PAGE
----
10) The Waldmeier classification increases on average the number of groups, G, by perhaps 10% [this requires a full and careful – but difficult – analysis].

  1. Hans Jelbring says:

    To me the issue of compatibility between new and old sunspot numbers is an act of nitpicking.
    Below are some viewpoints that might be of interest and a try to explain my opinion.

    What has been done is very good as a measurement of a phenomenon which causes are unknown.
    Today it has been shown that sunspot area numbers are compatible with standard sunspot numbers these are measured at a regular basis.
    The existing data sets have to be seen in relation to what problems there are to be solved and the quality of the amplitude of sunspot numbers is just a relatively minor piece of information and in my opinion it is good enough
    Some questions about the sunspot number quality are:

    – Are the causes to sunspot generation found inside the sun or outside?
    – Is the data set good enough for advanced signal processing techniques to be applicable?
    – Is the time spacing small enough for reaching getting good frequency resolution?
    – Is the data set long enough to detect long term variations?
    – Is the data set good enough to decide the structure of both amplitude and phase variations?

    The first question is what originally caught my interest and it took 15 years for me to reach a valid conclusion and answer. The answer to the second question is yes. Daily measurements are good enough seen in perspective to the normal life time of spots which normally are just a few days. It is seldom a sunspot group survives a solar rotation.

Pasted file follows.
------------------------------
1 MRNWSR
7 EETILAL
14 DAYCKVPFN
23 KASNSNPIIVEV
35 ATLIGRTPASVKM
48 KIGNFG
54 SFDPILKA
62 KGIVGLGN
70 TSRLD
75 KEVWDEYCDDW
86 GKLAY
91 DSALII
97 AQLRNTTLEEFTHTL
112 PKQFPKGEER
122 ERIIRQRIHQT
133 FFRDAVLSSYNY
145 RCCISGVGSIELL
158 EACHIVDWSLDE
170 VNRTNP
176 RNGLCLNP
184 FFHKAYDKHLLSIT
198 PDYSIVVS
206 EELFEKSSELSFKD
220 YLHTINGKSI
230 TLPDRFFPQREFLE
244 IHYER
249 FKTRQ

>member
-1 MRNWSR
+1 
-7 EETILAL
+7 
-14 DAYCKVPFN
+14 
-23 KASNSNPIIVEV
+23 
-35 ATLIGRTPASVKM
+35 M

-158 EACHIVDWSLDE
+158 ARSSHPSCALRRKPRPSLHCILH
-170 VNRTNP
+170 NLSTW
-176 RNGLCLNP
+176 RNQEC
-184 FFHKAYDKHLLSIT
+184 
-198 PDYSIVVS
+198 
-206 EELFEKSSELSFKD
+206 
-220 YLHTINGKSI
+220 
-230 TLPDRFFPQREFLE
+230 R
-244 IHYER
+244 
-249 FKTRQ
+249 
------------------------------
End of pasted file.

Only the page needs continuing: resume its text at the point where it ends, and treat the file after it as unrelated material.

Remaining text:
Solar observations have not been going on long enough for making it possible to resolve relevant long term variations in sunspot activity. To solve this problem Justin Schove gathered historical records of Aurora Borealis since 600 BC in a fantastic project. Auroras are most developed before and after a sunspot maximum.
    The phase information is just as important as the amplitude information and shows the need for investigating cycles at least up to periods about 2000 years long.

  2. Doug Proctor says:

    Sunspots … the connection with the Jovian orbits. Are the processes seen as sunspots a surface expression of an internal event close to the surface that is brought to the surface by gravitational displacement of the solar-planetary centre of mass? Does the centre of mass shift cause a disruption in otherwise almost stable conditions?

    The Maunder minimum: does the cumulative energy release of sunspots and CMBs equal some consistent number that reflects a gravitationally restricted release of routine energy that must build up again to the threshold point at which sunspots start to appear?

    Is there evidence of solar expansion and contraction consistent with sunspot creation and quiescence?

  3. Gerry says:

    There have apparently been four workshops on this sofar. Number five is coming up early next month…

    Click to access Reconciliation%20of%20Group%20&%20International%20SSNs%20-%20Croatia.pdf

  4. tallbloke says:

    Hans, do you have a link for Schove’s data?

    Doug, there are several things going on with effects due to the relative motion of the Sun and the centre of mass of the solar system.

    For some unexplained reason, solar activity drops when the COM is closely incident with the solar surface for several years or more.

    The rate of change of acceleration correlates well with ups and downs in activity on the shorter timecale.

    The up/down motion in the ‘z’ axis correlates with cycle amplitudes, and also with distribution of northern and southern hemisphere spot production.

    We will start another round of posts on this stuff soon. Bart Leplae has sent us an interesting piece to kick it off with.

    Gerry: I fear the outcome of that series of meetings will have more to do with arm twisting than scientific objectivity.